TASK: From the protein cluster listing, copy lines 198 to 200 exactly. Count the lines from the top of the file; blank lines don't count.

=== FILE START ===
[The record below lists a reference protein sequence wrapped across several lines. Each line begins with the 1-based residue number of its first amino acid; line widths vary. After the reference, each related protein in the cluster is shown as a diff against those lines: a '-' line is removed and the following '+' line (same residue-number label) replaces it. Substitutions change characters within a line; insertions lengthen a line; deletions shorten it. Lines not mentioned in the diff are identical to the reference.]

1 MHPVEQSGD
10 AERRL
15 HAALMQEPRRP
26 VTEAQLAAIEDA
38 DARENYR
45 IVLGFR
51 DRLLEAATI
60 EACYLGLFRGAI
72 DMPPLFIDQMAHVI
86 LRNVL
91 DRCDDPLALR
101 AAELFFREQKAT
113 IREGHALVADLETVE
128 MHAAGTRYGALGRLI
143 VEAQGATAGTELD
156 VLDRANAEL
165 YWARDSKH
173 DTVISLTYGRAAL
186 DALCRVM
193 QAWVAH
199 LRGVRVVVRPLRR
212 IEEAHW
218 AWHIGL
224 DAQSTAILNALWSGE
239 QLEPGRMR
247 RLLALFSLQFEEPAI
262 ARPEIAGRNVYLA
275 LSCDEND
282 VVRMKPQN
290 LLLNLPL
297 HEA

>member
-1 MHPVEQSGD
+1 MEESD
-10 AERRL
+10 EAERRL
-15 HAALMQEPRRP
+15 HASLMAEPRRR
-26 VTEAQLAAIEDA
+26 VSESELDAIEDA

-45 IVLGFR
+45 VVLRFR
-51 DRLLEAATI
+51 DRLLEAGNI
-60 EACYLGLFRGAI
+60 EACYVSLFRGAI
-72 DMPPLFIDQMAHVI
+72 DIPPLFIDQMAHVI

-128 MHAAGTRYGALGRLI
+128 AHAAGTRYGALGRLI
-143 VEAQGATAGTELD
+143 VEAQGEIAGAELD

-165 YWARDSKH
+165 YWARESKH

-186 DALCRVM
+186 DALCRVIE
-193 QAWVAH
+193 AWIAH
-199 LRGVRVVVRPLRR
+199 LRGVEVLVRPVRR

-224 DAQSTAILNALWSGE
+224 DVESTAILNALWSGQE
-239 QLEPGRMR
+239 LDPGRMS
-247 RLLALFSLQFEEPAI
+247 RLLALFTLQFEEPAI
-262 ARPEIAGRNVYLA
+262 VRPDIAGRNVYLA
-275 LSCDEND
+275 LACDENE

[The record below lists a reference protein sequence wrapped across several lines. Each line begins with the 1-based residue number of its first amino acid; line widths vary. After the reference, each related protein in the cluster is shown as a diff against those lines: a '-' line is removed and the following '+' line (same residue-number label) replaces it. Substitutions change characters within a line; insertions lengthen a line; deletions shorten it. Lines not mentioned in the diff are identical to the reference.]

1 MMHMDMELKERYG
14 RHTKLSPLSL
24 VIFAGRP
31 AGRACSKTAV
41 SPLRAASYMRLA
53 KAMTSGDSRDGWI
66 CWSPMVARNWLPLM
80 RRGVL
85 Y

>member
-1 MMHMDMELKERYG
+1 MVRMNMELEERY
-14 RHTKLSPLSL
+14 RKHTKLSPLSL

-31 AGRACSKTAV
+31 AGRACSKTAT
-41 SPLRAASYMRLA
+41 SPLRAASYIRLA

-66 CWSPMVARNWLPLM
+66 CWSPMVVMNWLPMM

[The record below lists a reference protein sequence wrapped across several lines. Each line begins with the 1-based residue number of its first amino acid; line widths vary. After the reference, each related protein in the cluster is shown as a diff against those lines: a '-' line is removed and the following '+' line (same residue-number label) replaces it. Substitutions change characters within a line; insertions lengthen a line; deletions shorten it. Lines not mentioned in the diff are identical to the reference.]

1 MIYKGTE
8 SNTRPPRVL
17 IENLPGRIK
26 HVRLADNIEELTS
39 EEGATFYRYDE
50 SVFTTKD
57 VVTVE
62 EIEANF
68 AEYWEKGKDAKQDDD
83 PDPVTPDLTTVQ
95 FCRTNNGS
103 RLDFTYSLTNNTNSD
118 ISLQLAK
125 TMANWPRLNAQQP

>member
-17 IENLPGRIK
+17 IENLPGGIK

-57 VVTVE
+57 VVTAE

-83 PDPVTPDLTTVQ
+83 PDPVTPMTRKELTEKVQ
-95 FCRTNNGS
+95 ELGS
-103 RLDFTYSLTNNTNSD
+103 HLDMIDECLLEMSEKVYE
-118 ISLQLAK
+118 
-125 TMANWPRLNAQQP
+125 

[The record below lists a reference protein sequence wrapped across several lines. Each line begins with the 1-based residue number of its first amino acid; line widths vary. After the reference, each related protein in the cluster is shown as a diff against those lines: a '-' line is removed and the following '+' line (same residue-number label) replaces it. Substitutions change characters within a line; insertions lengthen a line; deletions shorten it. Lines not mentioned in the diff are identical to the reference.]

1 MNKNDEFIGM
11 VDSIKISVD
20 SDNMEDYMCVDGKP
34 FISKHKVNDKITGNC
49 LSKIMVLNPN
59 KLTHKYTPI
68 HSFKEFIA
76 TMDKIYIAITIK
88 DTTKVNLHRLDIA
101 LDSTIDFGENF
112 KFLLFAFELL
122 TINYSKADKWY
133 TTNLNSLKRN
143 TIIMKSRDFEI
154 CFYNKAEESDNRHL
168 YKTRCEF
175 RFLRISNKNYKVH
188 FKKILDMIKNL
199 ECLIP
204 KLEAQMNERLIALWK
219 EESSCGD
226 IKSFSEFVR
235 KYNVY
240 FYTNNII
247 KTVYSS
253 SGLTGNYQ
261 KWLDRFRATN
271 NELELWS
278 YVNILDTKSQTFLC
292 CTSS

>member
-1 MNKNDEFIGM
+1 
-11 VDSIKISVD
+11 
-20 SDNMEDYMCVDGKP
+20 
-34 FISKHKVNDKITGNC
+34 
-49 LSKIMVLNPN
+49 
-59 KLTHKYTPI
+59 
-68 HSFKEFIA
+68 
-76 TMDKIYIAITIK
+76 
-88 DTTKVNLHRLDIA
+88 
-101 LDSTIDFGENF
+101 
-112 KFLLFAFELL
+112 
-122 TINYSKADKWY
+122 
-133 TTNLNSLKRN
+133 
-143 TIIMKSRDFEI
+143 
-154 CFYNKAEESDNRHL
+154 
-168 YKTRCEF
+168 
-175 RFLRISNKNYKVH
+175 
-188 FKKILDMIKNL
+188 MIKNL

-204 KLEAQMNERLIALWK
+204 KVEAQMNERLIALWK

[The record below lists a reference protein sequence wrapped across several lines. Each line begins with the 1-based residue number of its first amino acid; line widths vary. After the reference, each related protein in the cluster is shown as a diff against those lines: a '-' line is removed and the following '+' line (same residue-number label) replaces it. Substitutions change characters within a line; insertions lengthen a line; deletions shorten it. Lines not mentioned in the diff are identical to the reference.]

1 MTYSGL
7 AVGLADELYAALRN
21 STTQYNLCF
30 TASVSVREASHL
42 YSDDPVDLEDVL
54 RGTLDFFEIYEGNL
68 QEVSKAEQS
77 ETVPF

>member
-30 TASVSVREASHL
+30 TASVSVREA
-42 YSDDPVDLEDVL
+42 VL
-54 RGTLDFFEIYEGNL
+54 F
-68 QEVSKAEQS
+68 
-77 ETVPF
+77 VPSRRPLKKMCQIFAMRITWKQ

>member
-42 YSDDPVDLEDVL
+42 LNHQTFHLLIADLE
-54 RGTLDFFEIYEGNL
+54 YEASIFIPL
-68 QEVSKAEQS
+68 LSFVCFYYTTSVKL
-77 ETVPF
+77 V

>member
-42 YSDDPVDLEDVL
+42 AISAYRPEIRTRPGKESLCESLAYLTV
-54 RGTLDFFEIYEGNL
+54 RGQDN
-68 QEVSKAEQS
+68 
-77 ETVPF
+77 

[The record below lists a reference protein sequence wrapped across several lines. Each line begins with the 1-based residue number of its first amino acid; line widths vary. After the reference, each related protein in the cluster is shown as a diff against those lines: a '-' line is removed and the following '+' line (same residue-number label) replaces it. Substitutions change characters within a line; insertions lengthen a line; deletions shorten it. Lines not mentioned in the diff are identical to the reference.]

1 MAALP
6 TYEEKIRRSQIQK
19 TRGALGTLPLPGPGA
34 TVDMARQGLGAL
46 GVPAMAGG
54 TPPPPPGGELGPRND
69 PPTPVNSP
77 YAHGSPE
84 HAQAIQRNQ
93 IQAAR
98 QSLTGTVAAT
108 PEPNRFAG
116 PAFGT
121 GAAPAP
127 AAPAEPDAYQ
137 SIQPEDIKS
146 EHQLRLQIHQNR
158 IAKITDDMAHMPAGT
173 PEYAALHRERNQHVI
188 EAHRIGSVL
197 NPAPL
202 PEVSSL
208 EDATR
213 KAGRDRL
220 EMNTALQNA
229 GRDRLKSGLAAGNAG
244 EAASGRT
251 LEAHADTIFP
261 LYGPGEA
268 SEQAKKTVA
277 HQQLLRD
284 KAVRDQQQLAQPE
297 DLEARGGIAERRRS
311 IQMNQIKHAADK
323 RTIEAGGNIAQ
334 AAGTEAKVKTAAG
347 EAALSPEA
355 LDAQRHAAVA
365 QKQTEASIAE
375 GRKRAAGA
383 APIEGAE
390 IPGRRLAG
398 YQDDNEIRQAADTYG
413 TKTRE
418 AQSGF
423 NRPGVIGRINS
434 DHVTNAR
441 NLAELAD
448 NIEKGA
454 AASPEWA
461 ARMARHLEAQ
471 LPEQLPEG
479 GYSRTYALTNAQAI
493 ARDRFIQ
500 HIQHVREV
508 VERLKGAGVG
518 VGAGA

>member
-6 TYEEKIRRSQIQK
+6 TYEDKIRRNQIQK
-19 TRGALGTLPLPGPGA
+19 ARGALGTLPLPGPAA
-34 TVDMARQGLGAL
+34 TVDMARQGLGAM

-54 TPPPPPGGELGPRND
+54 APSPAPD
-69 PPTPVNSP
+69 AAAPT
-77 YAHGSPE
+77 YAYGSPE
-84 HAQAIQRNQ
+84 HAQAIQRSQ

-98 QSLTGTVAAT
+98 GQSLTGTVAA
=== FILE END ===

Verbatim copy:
42 YSDDPVDLEDVL
54 RGTLDFFEIYEGNL
68 QEVSKAEQS